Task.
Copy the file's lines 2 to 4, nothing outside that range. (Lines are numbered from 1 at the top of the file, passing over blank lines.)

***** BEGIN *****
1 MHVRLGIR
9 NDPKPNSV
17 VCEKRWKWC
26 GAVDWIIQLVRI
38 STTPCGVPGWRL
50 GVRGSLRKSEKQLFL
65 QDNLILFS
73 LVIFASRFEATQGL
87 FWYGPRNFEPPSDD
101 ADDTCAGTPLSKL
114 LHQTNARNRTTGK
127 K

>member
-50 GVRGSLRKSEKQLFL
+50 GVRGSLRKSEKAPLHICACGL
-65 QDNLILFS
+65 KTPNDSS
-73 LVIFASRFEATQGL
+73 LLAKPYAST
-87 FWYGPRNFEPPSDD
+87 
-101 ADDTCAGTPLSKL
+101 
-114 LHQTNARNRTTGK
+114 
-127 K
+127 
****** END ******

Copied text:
9 NDPKPNSV
17 VCEKRWKWC
26 GAVDWIIQLVRI